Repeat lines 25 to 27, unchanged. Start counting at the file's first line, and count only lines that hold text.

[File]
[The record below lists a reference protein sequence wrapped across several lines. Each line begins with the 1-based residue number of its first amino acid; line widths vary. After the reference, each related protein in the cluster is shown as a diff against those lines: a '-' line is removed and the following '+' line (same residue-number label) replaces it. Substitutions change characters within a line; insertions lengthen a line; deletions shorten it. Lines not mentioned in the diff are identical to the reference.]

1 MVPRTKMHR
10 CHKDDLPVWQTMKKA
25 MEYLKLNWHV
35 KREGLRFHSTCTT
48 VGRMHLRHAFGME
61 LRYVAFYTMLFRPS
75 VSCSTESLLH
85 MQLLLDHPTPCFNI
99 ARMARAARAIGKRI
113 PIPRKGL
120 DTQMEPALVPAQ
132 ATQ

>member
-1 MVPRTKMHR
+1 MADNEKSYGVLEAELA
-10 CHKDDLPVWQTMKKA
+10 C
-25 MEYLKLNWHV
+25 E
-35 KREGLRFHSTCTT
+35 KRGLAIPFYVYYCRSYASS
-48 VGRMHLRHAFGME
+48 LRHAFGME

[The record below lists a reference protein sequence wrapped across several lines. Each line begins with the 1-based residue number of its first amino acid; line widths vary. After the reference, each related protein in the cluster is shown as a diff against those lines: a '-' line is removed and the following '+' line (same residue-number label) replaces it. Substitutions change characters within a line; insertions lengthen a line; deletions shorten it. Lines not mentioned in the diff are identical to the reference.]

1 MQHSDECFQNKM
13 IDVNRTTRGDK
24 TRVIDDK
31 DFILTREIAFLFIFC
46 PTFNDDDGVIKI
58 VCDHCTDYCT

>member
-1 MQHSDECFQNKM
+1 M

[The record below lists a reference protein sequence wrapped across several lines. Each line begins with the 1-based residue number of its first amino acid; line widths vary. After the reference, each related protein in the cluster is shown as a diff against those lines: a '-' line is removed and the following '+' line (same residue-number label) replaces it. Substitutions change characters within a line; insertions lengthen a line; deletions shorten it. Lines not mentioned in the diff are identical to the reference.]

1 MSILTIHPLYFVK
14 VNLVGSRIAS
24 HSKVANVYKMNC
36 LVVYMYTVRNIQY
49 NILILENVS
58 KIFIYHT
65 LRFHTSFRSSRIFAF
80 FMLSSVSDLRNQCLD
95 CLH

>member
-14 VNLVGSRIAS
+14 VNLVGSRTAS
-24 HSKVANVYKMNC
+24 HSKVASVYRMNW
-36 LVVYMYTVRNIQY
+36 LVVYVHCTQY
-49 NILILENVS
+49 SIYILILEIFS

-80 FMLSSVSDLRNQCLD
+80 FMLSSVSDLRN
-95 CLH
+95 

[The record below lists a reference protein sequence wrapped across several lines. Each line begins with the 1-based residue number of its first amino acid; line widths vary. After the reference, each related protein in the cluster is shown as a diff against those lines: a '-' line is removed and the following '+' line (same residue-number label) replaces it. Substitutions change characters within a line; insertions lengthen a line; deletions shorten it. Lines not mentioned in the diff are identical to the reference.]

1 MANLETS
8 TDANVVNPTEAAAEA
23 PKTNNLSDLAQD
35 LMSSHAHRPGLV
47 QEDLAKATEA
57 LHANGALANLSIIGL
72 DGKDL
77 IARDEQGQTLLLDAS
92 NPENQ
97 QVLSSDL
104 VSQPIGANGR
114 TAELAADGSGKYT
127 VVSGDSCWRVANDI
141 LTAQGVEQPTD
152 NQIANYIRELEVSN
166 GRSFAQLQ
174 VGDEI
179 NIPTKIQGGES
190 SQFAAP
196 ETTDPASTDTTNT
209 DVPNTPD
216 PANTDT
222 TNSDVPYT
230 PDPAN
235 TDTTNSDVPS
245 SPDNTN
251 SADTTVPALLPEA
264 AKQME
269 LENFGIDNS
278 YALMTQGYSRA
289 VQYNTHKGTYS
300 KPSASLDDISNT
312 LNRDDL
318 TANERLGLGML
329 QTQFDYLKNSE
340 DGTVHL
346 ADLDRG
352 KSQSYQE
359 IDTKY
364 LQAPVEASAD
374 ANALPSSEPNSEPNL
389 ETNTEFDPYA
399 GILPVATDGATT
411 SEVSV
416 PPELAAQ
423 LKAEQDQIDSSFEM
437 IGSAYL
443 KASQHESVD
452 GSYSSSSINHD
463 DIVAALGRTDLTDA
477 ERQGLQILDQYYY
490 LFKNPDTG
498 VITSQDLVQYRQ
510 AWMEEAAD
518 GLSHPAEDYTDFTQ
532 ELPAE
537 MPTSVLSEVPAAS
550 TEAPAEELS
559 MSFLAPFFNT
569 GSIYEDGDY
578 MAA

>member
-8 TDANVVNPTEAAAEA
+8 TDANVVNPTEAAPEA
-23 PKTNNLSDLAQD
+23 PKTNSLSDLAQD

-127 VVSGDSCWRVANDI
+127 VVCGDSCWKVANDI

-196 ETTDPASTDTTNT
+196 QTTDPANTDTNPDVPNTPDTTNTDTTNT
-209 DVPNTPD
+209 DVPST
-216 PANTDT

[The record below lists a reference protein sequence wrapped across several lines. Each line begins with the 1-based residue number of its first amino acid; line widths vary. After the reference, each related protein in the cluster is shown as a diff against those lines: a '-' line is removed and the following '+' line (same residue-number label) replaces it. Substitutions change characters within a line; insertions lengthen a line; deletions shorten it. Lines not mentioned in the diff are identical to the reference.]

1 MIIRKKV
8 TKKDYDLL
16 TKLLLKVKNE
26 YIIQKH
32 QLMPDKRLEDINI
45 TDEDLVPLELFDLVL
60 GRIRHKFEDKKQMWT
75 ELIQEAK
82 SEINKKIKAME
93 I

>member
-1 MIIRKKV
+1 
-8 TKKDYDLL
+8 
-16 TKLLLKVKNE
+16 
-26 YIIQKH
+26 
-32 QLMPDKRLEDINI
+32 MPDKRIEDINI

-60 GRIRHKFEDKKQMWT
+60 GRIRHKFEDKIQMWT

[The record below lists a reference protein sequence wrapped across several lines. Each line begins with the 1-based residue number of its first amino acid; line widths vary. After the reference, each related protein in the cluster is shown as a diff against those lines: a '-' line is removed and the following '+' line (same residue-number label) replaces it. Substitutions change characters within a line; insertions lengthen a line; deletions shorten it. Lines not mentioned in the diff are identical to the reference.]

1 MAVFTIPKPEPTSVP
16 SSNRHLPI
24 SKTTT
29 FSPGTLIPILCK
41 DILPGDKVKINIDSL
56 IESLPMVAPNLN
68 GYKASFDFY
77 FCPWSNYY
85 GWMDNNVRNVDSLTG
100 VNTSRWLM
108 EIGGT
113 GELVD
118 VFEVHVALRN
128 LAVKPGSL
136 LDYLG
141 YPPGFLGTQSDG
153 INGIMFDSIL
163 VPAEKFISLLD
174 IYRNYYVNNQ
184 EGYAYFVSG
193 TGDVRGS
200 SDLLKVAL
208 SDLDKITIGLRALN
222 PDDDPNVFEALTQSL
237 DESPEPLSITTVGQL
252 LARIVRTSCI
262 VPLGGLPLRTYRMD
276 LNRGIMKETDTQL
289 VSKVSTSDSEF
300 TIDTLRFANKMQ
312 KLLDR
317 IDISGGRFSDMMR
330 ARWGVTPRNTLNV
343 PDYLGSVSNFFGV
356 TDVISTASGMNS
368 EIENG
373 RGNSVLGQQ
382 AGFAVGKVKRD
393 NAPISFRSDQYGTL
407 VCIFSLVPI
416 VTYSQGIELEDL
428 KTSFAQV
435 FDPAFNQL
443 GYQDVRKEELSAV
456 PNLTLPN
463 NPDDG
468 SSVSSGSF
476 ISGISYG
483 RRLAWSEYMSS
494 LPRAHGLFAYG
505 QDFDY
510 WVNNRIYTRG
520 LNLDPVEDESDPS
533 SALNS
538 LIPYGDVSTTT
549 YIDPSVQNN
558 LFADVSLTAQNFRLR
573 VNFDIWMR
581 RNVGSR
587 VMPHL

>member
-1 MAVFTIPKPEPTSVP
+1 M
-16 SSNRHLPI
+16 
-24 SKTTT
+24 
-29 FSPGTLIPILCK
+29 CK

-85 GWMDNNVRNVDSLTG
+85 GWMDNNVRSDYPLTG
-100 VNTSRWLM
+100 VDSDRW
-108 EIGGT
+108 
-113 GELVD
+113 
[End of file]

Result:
[The record below lists a reference protein sequence wrapped across several lines. Each line begins with the 1-based residue number of its first amino acid; line widths vary. After the reference, each related protein in the cluster is shown as a diff against those lines: a '-' line is removed and the following '+' line (same residue-number label) replaces it. Substitutions change characters within a line; insertions lengthen a line; deletions shorten it. Lines not mentioned in the diff are identical to the reference.]

1 MQHSDECFQNKM
13 IDVNRTTRGDK